Long-Term Breastfeeding Support: Failing Mothers in Need

Author/Creator ORCID

Date

2012-01-15

Department

Program

Citation of Original Publication

Cross-Barnet, Caitlin et al.; Long-Term Breastfeeding Support: Failing Mothers in Need; Maternal and Child Health Journal, volume 16, pages 1926–1932, 15 January, 2012; https://doi.org/10.1007/s10995-011-0939-x

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Public Domain Mark 1.0
This work was written as part of one of the author's official duties as an Employee of the United States Government and is therefore a work of the United States Government. In accordance with 17 U.S.C. 105, no copyright protection is available for such works under U.S. Law

Subjects

Abstract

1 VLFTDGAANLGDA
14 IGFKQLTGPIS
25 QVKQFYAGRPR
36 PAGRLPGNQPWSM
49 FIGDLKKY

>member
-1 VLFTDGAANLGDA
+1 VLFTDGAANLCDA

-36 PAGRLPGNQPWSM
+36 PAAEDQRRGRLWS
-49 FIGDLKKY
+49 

This qualitative study analyzes mothers’ reports of breastfeeding care experiences from pregnancy through infancy. Most research on medical support for breastfeeding examines a specific practice or intervention during an isolated phase of care. Little is know about how mothers experience breastfeeding education and support from the prenatal period through their child’s first year. A convenience sample of 75 black and white WIC participants with infants was recruited at three Maryland WIC agencies. In-depth interviews covered mothers' comprehensive experiences of breastfeeding education and support from pregnancy through the interview date. Most mothers received education or support from a medical professional prenatally, at the hospital, or during the child’s infancy, but most also reported receiving no education or support at one or more of these stages. Mothers often felt provided education and support was cursory and inadequate. Some mothers received misinformation or encountered practitioners who were hostile or indifferent to breastfeeding. Mothers were not given referrals to available resources, even after reporting breastfeeding challenges. Mothers received inconsistent messages regarding breastfeeding within and across institutions. Mothers need consistent, sustained information and support to develop and meet personal breastfeeding goals. Medical professionals should follow guidelines issued by their own organizations as well as those from the US Surgeon General, Healthy People 2020, and the Baby Friendly Hospital Initiative. Prenatal, postnatal, and pediatric care providers should coordinate to provide consistent messages and practices within and across sites of care.